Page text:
- Mitchell, T.B., et al., “Comparative pharmacodynamics and pharmacokinetics of methadone and slow-release oral morphine for maintenance treatment of opioid dependence,” Drug and Alcohol Dependence 72:85-94, Elsevier Ireland, Inc., Ireland (2003).
- Loimer, N., et al., “Combined Naloxone/Methadone Preparations,” Journal of Substance Abuse Treatment 8:157-160, Pergamon Press, United States (1991).
- Kraigher, D., et al., “Use of Slow-Release Oral Morphine for the Treatment of Opioid Dependence,” Eur Addict Res 11:145-151, Karger AG, Basel, Switzerland (2005).
- Hagers Handbuch der Pharmazeutischen Praxis 5, Received at the EPO on Feb. 24, 2011, 7 pages (1995).
- “Table A-II-1, Pharmacokinetic Data” in Goodman & Gilman's The Pharmacological Basis of Therapeutics Tenth Edition, p. 1986, The McGraw-Hill Companies, Inc., United States (2001).
- SmPC for Substitol “Substitol retard 120 mg—Kapseln” 4 pages.
- SmPC for Valoron “Valoron® N retard” 20 pages, Jan. 1998.
- Klinische Pharmakologie “Wörterbuch der Klinischen Pharmakologie,” Received at the EPO on Sep. 5, 2011, 4 pages (1980).
- SmPC for Andolor drops “Gerbrauchsinformation: Information für den Anwender Andolor® Tropfen,” 6 pages.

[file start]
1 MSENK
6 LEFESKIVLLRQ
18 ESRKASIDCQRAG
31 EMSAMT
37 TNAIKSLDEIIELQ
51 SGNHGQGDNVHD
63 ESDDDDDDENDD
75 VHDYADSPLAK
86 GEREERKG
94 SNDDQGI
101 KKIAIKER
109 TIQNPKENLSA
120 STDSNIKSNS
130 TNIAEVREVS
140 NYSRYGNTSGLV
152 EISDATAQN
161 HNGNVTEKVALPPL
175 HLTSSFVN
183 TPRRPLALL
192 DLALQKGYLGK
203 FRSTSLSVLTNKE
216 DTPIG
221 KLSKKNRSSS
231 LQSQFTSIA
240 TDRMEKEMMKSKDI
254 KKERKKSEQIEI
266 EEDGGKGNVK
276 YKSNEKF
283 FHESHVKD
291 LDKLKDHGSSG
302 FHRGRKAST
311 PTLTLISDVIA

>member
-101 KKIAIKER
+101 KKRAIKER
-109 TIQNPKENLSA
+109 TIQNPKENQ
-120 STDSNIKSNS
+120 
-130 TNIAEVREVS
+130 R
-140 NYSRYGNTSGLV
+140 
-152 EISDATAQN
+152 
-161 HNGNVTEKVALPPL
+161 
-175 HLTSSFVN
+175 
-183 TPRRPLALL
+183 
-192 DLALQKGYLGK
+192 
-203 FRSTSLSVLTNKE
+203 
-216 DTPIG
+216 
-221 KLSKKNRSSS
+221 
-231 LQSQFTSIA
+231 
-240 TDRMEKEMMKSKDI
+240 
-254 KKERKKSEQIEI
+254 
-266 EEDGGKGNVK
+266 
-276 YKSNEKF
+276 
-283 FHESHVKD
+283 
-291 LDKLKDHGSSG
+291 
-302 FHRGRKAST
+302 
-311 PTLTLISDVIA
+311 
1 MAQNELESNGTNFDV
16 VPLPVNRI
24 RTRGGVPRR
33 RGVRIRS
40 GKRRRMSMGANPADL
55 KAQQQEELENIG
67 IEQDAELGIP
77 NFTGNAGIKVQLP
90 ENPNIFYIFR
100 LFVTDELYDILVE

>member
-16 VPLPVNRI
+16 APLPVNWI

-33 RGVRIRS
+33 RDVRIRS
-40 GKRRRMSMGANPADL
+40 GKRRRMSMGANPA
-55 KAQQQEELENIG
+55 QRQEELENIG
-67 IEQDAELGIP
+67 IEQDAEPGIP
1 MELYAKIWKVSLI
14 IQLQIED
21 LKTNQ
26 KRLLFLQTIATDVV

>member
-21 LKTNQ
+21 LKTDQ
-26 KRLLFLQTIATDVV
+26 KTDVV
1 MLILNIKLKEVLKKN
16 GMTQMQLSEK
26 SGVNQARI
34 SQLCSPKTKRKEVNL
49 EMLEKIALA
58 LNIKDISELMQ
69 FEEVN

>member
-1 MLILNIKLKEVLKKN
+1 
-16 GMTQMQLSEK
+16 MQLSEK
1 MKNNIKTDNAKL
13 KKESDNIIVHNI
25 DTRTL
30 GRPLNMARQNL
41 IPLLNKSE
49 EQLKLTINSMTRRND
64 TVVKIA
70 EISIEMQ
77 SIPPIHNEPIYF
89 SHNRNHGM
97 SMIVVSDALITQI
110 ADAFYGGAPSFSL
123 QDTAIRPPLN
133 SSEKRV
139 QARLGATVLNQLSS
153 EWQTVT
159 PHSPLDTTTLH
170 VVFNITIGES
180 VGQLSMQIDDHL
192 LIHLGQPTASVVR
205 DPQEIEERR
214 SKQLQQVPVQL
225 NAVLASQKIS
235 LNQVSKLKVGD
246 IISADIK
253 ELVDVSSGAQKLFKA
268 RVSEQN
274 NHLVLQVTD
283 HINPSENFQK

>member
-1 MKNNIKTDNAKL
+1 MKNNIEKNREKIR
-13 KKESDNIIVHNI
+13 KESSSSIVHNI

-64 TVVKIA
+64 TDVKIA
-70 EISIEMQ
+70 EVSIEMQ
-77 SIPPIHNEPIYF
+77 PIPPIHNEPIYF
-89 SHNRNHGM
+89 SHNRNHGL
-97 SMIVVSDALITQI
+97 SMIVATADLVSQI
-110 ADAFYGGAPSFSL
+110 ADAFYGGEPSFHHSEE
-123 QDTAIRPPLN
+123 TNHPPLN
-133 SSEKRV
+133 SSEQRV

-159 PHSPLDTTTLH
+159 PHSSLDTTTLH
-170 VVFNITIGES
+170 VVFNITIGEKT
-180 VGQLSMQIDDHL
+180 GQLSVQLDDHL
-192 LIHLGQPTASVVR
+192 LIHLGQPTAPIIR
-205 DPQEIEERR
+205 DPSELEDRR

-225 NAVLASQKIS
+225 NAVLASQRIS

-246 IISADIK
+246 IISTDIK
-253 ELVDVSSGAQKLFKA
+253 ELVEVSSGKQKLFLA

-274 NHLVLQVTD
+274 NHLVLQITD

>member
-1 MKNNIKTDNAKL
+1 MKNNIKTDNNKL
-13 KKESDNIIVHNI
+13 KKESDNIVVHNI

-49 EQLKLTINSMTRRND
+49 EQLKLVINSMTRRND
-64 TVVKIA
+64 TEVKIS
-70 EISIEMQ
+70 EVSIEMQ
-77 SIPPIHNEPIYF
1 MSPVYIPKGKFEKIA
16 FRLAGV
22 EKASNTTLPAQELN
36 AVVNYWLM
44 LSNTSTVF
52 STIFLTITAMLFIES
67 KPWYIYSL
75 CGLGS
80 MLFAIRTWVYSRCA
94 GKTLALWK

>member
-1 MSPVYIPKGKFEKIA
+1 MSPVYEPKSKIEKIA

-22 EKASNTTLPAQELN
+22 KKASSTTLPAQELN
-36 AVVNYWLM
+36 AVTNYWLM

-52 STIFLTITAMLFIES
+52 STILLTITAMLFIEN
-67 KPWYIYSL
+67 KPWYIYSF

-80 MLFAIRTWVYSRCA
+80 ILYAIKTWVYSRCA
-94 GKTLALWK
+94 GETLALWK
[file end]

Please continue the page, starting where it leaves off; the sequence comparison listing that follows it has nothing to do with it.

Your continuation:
- SmPC for Tilidin Hexal Capsules “Gerbrauchsinformation: Information für den Anwender Tilidin HEXAL® comp Kapseln,” 2 pages.
- SmPC for Tinalox “Gerbrauchsinformation: Information für den Anwender Tinalox, Tropfen zum Einnehmen, Lösung,” 5 pages.
- SmPC for Valoron N “Gerbrauchsinformation: Information für den Anwender Valoron® N Tropfen zum Einnehmen, Lösung,” 7 pages.
- SmPC for Valoron “Valoron®,” 6 pages.
- Giacomuzzi, S.M., et al., “Substitutionsbehandlung und Lebensqalität: Methadon vs. retardiertes Morphinsulfat-eine Vergleichsstudie,” (2001) (English language abstract on first page).
- Callahan, R.J., et al., “Functional Inhibition by Methadone of N-Methyl-D-Aspartate Receptors Expressed in Xenopus Oocytes: Stereospecific and Subunit Effects,” Anesth Analg 98:653-659, International Anesthesia Research Society, United States (2004).